Thursday, February 12, 2009

Rainbow Bridges

I just checked out Beyond the Rainbow Bridge through interlibrary loan, as part of my continuing, but slightly ambivalent quest to be a Waldorf Mama Wanna-be. I fully expected to be completely annoyed by the whole thing (nice attitude going into it, don’t you think? But that was the January me, the February me is non-judging). I was really quite pleasantly surprised by both the non-preachy tone and the constructive ideas therein.

For instance, Waldorf education recommends children have playtime with all four elements—earth (dirt, mud, sand), air (bubbles, flags, parachutes), water (tub, hose, pool), fire (sitting in front of the wood stove, watching candles, fighting over who gets to blow them out). OK that is totally hippy-dippy kooky, but I love the idea (how completely counter to our culture of TV, plastic, crap, junk, etc.) and my kids love every single one of those activities. When we start a fire in the living room wood stove, which has a window, E and Z will sit and play in front of it for hours. If I gave them mud, a basin of water and bubbles at the same time, they'd be in heaven!

I really wish I’d read this book before M was born or when he was really little, especially the part about rocks, shells, pinecones, bits of cloth are the best playthings. How much money could I have saved? How many Legos could I have avoided stepping on? I would of course have to tell C—who insisted all M would ever need to play with was cardboard boxes—that he was right. But I’m an adult. I can handle it.

I also like the ideas in creative discipline. When telling your kid to do something, say “You may put your pajamas on now.” Not, “will you go put on your pajamas?” because the inevitable answer is ‘NO!’ Also not, “PUT ON YOUR G—D--- PAJAMAS RIGHT NOW BEFORE I….” See how much nicer it is to say “may”? I’ve been trying this all week and it actually works. Maybe I’m just not evaluating the results objectively, and maybe after a few more days the novelty will have worn off and they’ll go back to ignoring me 100% of the time, but I like it (I also try to combine it with the 2x2 rule a friend of mine related in my last issue of GEMINI—stand on two feet, two feet away from your child—much more effective than shouting up the stairs!) And I’ve even used the technique of wrapping your child’s hands in a silk cloth and sitting with him when he hits someone, saying, “When our hands are warm and strong they don’t hit.” Again, totally hippy-dippy, but soothing for both of us, and a pleasant extension of Scott Noelle’s “Time-In,” which I have found more pleasant and more effective than time-outs.

I also like the idea of preserving the dreamy and magical essence of childhood—when M was little I always gave the most detailed and scientific answers to all of his (many, many, many) questions, and those answers always led to more and more questions, until finally we’d get to, “because of the Big Bang!” He’s a very smart, mathematical, scientific child, but he’s also sooooo literal-minded and has a hard time with pretending and other magical types of thinking. I wish I’d given him more magical answers to the questions he asked when he was two or three or four. Like the other night, E and Z asked why it was night and I said (straight out of the book), “Because Father Sun has gone to bed and Mother Moon got up.” They were satisfied with that answer, but wanted to know if “Mother Moon sleeps all day like Mama.” Ha! I wish.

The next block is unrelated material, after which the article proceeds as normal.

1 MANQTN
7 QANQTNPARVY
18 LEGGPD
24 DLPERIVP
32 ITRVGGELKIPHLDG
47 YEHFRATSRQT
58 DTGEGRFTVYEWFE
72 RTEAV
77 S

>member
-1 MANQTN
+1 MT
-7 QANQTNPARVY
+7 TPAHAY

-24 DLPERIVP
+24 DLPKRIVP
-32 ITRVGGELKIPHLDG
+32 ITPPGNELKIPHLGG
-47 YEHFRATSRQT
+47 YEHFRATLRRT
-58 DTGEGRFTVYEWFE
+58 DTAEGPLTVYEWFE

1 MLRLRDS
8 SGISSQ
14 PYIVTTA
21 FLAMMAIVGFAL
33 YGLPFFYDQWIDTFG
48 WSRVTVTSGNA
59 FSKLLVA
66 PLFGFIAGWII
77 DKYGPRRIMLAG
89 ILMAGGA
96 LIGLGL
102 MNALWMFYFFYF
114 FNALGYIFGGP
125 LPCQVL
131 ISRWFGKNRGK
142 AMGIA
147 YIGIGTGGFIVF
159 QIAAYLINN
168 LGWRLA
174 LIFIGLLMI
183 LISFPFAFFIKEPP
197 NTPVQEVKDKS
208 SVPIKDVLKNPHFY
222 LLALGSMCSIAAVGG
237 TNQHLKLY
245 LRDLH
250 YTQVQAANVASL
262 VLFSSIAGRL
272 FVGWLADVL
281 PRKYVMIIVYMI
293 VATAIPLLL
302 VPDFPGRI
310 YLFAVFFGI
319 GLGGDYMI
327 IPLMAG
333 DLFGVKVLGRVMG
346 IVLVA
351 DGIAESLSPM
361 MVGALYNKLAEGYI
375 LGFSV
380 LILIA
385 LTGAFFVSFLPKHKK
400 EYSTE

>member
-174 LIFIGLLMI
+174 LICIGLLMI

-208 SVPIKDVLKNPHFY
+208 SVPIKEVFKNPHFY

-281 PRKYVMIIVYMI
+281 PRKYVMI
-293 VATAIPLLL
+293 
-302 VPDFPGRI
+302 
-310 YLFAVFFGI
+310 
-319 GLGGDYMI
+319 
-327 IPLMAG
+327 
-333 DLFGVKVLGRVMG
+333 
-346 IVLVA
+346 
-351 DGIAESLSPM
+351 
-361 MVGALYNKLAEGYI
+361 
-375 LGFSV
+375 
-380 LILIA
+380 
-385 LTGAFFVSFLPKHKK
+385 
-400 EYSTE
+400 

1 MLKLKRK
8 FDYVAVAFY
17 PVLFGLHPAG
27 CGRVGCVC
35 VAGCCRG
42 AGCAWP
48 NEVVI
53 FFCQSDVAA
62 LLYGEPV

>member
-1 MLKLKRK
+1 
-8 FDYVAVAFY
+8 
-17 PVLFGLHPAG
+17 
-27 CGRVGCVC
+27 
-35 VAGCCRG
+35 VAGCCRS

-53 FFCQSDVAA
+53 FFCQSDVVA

I feel like I need to re-read the book to absorb it all more fully. It’s definitely made me wanty for a Waldorf-type preschool option (although a completely un-dogmatic one of course—I’ve heard horror stories of Waldorf teachers taking the whole philosophy a bit too far) instead of TV daycare.

Edited to add:
The one part I'm not entirely on board with is the heavy emphasis on using fairy tales as the main literary source. I loved reading Grimm's when I was younger (but much older than E, Z and M are now), but last weekend I read them Hansel and Gretel after we attempted to build some gingerbread houses, and I was very bothered by the language and imagery describing the witch and the stepmother. It struck me that many of the fairy tales recorded by the Grimm brothers were likely heavily influenced by the violently misogynistic and genocidal witch hunting days of the reformation. So I guess I'll be on the look-out for more enlightened fair tales. Which begs the question, what makes a tale a fairy tale? Does it necessarily have to be a folk tale or legend? Are all folk tales fairy tales? Do more modern stories count? Should I have taken more English classes in college?


  1. Even though we are sort of die hard Montessori types (but not so die hard that we don't love fantasy), I definitely see the lure of Waldorf. My friend on the Saints And Spinners blog sends her daughter to a Waldorf school.

  2. It's funny how even though Montessori and Waldorf are almost exact opposites in some ways, the same people are drawn to both (at least I am)--my dream school would have a Montessori room and a Waldorf room and children could wander freely between them both (plus lots of wide open outdoor space)...hmmm maybe the dogmatic types would call this blasphemy?

  3. Those misogynistic fairy tales make terribly good object lesson for how not to treat people, male, female or imaginary.

    As an old school English teacher, I hold with the notion that the Western Canon is the canon for reasons we cannot understand because we are immersed in our own history.

    That is not to say we have to swallow it whole and genuflect in the direction of H.C. Andersen's Denmark. There are some really good fairy tales from other cultures that celebrate female ways. I may be able to put my hands on one if I step over near the bookshelf.


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